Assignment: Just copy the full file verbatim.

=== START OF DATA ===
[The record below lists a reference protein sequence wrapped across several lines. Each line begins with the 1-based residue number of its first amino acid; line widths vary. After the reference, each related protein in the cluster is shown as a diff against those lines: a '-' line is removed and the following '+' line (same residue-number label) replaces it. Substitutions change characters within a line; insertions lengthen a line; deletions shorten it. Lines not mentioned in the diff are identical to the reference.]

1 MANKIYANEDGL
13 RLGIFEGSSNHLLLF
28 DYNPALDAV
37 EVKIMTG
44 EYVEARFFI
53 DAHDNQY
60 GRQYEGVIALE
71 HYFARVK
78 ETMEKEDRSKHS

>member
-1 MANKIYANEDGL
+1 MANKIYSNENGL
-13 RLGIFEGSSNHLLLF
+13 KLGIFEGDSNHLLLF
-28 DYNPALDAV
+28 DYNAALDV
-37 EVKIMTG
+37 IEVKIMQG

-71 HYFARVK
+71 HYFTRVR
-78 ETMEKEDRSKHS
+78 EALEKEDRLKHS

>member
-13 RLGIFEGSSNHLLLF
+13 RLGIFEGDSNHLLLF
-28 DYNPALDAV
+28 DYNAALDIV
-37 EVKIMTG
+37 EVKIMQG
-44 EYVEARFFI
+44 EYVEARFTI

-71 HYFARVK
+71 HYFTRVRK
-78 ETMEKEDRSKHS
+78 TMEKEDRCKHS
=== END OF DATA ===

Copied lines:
[The record below lists a reference protein sequence wrapped across several lines. Each line begins with the 1-based residue number of its first amino acid; line widths vary. After the reference, each related protein in the cluster is shown as a diff against those lines: a '-' line is removed and the following '+' line (same residue-number label) replaces it. Substitutions change characters within a line; insertions lengthen a line; deletions shorten it. Lines not mentioned in the diff are identical to the reference.]

1 MANKIYANEDGL
13 RLGIFEGSSNHLLLF
28 DYNPALDAV
37 EVKIMTG
44 EYVEARFFI
53 DAHDNQY
60 GRQYEGVIALE
71 HYFARVK
78 ETMEKEDRSKHS

>member
-1 MANKIYANEDGL
+1 MANKIYSNENGL
-13 RLGIFEGSSNHLLLF
+13 KLGIFEGDSNHLLLF
-28 DYNPALDAV
+28 DYNAALDV
-37 EVKIMTG
+37 IEVKIMQG

-71 HYFARVK
+71 HYFTRVR
-78 ETMEKEDRSKHS
+78 EALEKEDRLKHS

>member
-13 RLGIFEGSSNHLLLF
+13 RLGIFEGDSNHLLLF
-28 DYNPALDAV
+28 DYNAALDIV
-37 EVKIMTG
+37 EVKIMQG
-44 EYVEARFFI
+44 EYVEARFTI

-71 HYFARVK
+71 HYFTRVRK
-78 ETMEKEDRSKHS
+78 TMEKEDRCKHS